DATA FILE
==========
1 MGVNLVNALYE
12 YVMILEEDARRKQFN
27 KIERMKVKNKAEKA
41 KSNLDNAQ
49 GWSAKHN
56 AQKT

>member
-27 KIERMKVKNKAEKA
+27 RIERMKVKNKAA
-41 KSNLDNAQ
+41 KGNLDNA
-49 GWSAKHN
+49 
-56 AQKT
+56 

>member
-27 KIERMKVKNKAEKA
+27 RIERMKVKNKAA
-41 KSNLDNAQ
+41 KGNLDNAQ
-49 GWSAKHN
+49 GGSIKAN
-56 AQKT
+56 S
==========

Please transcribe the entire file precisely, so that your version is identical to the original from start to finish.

1 MGVNLVNALYE
12 YVMILEEDARRKQFN
27 KIERMKVKNKAEKA
41 KSNLDNAQ
49 GWSAKHN
56 AQKT

>member
-27 KIERMKVKNKAEKA
+27 RIERMKVKNKAA
-41 KSNLDNAQ
+41 KGNLDNA
-49 GWSAKHN
+49 
-56 AQKT
+56 

>member
-27 KIERMKVKNKAEKA
+27 RIERMKVKNKAA
-41 KSNLDNAQ
+41 KGNLDNAQ
-49 GWSAKHN
+49 GGSIKAN
-56 AQKT
+56 S